Emiting at the minute level should be fine. Let's assume that you have 60 days events, it would take : 24*60*60 = 130,000 index entries to emit every minute. As mentioned by Till, views are only built once as long as the document is not updated, and typically for this kind of archive, the document won't be updated very often.
So if we add the overhead of emitting and decide to be pessimistic, let's say that updating this index entry will take about 100ms (I think it'd rather take around 50ms considering that writes are fast with CouchDb).
I don't know your requirements but I do not think this would be a deal breaker in most situations.
So I'd say the real steps to take are the following :
1) Anticipate by designing your domain model in a way such that these event documents are independent (are not contained in a graph for example) to minimize the update frequency (in most scenarios they would almost never need to be updated).
2) If you are to do bulk operations (> 100 documents), then the indexing time will start to be noticeable. I would work on the user experience, and let the user do something else and notify him when the operation finishes. However I tend to think that in most situations there wouldn't be a need for bulk inserts / updates. (> 100 documents at a time).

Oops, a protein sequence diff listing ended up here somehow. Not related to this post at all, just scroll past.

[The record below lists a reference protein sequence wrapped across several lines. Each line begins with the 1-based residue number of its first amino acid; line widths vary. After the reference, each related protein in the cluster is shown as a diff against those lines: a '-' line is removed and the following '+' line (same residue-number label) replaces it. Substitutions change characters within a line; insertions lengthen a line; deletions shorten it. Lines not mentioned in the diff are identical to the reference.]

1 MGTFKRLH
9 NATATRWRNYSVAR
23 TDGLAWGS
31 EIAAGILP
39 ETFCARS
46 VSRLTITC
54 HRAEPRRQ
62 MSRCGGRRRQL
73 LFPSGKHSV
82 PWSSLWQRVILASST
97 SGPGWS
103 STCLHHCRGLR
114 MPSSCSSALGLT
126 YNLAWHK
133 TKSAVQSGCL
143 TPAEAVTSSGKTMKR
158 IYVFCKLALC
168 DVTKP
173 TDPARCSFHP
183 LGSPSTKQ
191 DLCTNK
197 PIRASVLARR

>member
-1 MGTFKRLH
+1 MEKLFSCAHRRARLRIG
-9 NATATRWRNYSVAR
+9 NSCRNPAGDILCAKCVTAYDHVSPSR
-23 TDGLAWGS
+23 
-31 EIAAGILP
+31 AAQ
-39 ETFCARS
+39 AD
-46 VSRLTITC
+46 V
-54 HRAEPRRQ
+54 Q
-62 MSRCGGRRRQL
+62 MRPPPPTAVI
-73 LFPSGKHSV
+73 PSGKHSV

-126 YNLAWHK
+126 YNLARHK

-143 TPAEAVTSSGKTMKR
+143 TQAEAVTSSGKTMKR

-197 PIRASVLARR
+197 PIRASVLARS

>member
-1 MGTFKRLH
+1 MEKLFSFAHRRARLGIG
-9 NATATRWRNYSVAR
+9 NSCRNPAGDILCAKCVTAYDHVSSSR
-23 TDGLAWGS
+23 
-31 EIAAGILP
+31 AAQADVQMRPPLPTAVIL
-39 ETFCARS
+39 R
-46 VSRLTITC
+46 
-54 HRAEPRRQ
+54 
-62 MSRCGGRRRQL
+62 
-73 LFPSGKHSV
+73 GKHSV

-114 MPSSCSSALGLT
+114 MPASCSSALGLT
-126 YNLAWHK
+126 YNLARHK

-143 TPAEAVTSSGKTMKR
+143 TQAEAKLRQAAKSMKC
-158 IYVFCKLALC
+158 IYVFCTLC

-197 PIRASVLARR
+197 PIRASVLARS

3) While writing that, I just realized that this indexing time can actually be transparent for the end user even for bulk operations. Indexes are only updated on read, therefore the bulk insert will be fast and the nice thing is that you can query this specific view with the
stale option set to true so that the user does not have to wait for the index to be completely built :) I think it is safe to assume there is rarely a need to really time updates in these scenarios.
4) Finally Remember that CouchDb relies on B-Trees so once the view index is updated, you might have billions and billions of entries, the read-time would not be affected.
The bottom line is that I think the natural way to achieve that with CouchDb would be to emit on every minute. While it might seem awkard, CouchDb has been designed to handle this usage just fine.